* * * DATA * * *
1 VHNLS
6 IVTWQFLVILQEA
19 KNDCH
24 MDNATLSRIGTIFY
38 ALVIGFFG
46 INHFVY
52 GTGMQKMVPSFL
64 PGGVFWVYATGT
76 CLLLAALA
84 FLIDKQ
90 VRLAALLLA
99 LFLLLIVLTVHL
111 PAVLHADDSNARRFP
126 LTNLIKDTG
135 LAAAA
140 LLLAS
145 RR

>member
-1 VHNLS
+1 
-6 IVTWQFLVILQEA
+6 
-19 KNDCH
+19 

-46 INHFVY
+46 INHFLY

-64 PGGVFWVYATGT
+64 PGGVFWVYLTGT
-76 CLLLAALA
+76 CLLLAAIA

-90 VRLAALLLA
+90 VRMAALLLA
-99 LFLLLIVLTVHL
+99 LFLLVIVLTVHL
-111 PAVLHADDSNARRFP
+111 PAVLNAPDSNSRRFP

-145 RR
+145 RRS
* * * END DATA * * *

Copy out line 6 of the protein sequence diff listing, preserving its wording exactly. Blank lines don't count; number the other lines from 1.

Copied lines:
46 INHFVY